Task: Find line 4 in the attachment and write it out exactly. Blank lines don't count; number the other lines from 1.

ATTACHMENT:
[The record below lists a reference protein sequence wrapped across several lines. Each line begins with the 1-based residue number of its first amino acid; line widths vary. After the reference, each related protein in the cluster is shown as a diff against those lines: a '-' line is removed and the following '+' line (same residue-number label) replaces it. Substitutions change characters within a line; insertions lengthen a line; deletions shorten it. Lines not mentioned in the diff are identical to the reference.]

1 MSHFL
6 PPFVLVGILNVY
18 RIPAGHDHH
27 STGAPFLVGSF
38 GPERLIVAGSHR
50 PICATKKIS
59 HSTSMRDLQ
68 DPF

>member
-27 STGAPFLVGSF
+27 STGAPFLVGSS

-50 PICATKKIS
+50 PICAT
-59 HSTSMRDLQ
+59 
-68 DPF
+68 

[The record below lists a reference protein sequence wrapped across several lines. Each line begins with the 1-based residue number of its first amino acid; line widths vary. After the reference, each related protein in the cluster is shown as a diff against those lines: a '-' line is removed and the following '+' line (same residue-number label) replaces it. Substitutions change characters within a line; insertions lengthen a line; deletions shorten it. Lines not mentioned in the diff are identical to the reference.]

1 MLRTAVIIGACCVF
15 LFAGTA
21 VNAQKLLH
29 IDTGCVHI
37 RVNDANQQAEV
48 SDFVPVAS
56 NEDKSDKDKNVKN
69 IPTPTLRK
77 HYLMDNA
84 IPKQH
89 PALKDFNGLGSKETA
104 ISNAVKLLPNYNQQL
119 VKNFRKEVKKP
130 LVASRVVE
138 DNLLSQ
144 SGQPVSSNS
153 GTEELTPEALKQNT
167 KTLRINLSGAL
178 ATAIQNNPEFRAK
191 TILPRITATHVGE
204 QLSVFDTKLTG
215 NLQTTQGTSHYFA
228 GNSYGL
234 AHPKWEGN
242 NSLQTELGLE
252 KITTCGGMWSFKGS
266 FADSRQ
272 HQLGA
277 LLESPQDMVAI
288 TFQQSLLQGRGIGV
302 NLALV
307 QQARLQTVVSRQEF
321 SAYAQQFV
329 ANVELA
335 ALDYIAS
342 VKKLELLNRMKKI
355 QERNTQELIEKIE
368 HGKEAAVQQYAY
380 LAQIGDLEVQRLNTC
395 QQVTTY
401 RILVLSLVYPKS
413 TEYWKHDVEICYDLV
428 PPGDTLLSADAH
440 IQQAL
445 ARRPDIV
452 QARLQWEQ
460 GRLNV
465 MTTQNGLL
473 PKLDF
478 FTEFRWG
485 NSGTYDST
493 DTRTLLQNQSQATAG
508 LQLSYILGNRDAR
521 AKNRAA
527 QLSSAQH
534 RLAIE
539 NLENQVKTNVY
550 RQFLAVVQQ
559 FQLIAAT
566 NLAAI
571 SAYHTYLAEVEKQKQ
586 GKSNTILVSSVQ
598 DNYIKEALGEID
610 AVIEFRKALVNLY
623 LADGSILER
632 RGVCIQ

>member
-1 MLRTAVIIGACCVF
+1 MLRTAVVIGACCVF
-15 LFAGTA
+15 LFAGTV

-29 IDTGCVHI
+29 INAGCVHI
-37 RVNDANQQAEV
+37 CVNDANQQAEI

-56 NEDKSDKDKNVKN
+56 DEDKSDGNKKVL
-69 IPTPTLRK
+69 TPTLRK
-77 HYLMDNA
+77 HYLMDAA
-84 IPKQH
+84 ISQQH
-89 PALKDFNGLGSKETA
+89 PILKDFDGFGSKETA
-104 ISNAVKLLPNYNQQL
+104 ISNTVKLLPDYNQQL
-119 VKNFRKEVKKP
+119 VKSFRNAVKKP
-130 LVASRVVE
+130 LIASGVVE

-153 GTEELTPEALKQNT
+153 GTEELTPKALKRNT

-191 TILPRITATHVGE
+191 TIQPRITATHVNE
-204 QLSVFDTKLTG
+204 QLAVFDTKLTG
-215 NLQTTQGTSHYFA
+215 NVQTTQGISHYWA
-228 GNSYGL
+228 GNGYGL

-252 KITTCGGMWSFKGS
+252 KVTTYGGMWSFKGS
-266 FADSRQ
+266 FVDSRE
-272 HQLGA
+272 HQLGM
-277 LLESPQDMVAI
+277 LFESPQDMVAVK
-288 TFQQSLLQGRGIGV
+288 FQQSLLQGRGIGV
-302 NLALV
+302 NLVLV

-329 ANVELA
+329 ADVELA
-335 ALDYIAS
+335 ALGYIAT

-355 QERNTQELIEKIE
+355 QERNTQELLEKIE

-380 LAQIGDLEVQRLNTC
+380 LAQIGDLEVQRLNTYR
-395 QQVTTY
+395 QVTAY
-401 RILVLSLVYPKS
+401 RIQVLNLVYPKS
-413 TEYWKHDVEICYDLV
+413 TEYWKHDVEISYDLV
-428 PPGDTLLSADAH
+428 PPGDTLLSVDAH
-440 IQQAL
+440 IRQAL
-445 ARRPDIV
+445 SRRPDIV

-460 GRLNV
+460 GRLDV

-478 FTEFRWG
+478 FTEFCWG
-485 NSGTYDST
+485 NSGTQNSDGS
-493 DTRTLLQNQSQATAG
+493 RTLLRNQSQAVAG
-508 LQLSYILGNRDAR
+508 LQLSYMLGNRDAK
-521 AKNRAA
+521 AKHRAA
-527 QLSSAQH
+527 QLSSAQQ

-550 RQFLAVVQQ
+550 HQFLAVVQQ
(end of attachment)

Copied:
18 RIPAGHDHH